An introduction to physics in Unity

Les Street
Apr 19 · 3 min read
_collider.enabled = false;

Before we look into adding enemies to our game, it’s important to know how the physics system in Unity works so we can easily detect collisions between our different GameObjects.

Unity gives us 2 types of component that are required to be able to make use of the in-built physics system. These are the collider and the rigidbody. It is important to note that both types have 2D and 3D variants.

For example —

3D Box Collider
2D Box Collider

The collider is the component that allows a collision to be noticed by the physics system.

Many of the Unity primitives come equipped with an appropriate collider when we create them — If you’ve been following along, check your Player GameObject and you should have a 3D Box Collider already provided. We’ll stick with the 3D variants for now, they can be easily swapped out when we start implementing some of our sprite assets for the game.

As I mentioned, we also need a rigidbody component —

3D Rigidbody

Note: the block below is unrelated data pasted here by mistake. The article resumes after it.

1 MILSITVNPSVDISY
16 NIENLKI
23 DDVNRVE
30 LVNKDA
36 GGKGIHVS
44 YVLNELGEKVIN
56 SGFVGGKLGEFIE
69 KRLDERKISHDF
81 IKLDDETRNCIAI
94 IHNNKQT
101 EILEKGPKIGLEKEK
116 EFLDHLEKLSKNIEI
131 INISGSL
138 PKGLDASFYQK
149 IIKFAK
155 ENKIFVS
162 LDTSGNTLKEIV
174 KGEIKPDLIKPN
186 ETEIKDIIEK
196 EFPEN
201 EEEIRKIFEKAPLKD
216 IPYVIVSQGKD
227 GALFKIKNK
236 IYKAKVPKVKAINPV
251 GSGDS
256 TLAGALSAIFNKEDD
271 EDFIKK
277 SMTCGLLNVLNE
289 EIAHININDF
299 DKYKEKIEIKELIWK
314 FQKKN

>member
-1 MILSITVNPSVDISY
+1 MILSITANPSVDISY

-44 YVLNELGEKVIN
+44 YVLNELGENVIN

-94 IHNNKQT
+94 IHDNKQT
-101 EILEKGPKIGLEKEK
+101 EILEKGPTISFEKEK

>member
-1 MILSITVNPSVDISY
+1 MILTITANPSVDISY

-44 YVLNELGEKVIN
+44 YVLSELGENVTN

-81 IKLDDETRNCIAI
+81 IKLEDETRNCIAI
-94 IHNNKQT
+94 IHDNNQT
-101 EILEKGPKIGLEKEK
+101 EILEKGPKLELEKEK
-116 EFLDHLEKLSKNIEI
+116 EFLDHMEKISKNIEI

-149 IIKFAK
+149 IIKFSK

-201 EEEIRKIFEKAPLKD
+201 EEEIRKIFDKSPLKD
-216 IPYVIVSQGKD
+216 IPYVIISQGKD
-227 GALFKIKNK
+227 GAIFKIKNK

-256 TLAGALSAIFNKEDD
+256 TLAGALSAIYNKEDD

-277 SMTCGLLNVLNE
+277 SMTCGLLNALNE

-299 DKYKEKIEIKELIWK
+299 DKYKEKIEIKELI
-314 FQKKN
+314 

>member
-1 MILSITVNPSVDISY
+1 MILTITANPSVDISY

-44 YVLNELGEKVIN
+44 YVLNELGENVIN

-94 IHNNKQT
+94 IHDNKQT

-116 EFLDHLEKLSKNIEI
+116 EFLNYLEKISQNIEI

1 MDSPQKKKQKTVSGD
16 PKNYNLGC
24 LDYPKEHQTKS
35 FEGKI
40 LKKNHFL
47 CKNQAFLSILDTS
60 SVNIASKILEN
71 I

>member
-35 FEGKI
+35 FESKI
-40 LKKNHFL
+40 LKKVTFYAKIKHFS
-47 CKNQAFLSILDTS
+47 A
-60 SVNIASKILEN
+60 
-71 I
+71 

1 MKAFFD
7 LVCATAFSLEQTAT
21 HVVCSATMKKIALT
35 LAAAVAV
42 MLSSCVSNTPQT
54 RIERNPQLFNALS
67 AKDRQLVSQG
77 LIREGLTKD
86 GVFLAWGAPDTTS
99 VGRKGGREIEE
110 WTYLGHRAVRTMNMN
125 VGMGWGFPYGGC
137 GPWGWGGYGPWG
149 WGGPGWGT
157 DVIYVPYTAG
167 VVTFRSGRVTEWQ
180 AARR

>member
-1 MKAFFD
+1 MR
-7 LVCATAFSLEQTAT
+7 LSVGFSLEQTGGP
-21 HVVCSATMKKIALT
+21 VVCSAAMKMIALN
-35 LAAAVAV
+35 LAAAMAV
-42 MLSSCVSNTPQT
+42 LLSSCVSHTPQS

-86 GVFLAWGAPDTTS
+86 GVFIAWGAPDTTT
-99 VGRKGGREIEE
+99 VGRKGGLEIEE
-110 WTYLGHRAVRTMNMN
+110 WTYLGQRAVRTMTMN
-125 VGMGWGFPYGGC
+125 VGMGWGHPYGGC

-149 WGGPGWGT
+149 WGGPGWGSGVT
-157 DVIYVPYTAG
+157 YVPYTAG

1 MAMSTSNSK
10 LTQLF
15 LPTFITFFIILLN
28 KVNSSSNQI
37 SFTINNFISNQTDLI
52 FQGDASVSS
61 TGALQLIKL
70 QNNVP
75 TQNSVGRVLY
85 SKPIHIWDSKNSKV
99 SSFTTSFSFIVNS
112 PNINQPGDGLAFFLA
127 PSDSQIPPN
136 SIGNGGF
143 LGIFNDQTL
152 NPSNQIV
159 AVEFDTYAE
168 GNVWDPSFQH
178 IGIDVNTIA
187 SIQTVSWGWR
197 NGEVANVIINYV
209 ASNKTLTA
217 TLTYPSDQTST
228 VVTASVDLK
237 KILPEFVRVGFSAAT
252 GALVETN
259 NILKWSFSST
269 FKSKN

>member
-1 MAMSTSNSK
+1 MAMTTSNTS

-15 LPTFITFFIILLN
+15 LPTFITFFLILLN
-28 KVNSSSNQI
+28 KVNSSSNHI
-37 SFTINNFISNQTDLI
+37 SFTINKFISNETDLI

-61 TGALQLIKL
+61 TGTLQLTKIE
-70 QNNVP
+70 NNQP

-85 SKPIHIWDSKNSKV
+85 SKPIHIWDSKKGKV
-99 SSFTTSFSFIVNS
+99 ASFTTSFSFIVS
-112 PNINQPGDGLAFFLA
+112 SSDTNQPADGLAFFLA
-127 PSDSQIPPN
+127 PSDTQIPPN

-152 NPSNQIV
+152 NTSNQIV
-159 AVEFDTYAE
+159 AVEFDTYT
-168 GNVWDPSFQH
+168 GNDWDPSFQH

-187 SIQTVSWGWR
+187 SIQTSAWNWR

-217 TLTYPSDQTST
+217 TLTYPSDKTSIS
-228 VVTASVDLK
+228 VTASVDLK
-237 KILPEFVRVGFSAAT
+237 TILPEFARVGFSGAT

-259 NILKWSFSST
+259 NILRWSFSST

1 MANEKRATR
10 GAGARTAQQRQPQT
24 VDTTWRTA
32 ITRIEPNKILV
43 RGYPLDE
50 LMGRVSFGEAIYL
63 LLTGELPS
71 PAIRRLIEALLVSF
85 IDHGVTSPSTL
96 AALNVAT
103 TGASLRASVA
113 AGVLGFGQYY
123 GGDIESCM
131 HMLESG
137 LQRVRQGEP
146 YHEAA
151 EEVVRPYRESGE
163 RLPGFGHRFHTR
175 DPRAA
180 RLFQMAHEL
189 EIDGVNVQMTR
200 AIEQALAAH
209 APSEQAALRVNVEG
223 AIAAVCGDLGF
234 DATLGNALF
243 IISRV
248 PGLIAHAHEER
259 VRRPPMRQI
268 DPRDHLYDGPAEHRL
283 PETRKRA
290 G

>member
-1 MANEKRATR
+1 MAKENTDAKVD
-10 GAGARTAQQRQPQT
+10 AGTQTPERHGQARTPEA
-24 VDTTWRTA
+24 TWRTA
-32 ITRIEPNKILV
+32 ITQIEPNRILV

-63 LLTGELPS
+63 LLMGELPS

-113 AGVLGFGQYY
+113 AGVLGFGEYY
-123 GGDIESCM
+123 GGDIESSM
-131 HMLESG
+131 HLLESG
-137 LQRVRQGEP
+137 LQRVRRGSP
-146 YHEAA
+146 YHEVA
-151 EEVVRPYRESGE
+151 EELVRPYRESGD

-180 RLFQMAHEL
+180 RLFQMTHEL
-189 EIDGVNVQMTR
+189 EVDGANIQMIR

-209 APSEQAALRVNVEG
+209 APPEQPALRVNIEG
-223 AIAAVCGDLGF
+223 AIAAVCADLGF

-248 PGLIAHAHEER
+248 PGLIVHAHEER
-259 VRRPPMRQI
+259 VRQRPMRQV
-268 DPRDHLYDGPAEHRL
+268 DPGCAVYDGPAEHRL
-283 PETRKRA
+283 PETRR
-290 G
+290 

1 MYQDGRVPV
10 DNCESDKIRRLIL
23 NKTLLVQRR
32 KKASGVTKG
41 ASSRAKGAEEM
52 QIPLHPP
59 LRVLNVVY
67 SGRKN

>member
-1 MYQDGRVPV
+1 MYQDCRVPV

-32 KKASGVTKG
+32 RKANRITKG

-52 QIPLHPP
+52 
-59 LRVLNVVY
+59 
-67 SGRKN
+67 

2D Rigidbody

The rigidbody is the component that allows forces to be applied to our GameObjects. This could be by way of several different methods available or even simply applying gravity to the GameObject.

NOTE: More information on the rigidbody component and it’s various methods can be found in the scripting API.

It is important to note that for a collision to occur, BOTH objects involved in the collision must have a collider attached. While only ONE of the objects involved requires a rigidbody.

Rigidbodies can be resource intensive components so it’s advisable to place them on the objects that have fewer instances of them. For example, if we’re looking to detect a collision between the Player and an Enemy — our Enemy will be a prefab and as such will be copied many times, if the Enemy has a rigidbody, you’re creating as many rigidbodies as you have Enemies on the screen. This would not be an optimal approach and could lead to a laggy game experience, the optimal approach would be to have the rigidbody on the Player so we can still detect that collision with the fewest number of rigidbodies being created.

In my next article, I’ll look at the differences between Collisions and Triggers using this Unity physics system.

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Les Street

Written by

A UK based Unity Developer with a passion for gaming and coding

Nerd For Tech

NFT is an Educational Media House. Our mission is to bring the invaluable knowledge and experiences of experts from all over the world to the novice. To stay up to date on other topics, follow us on LinkedIn. https://www.linkedin.com/company/nerdfortech

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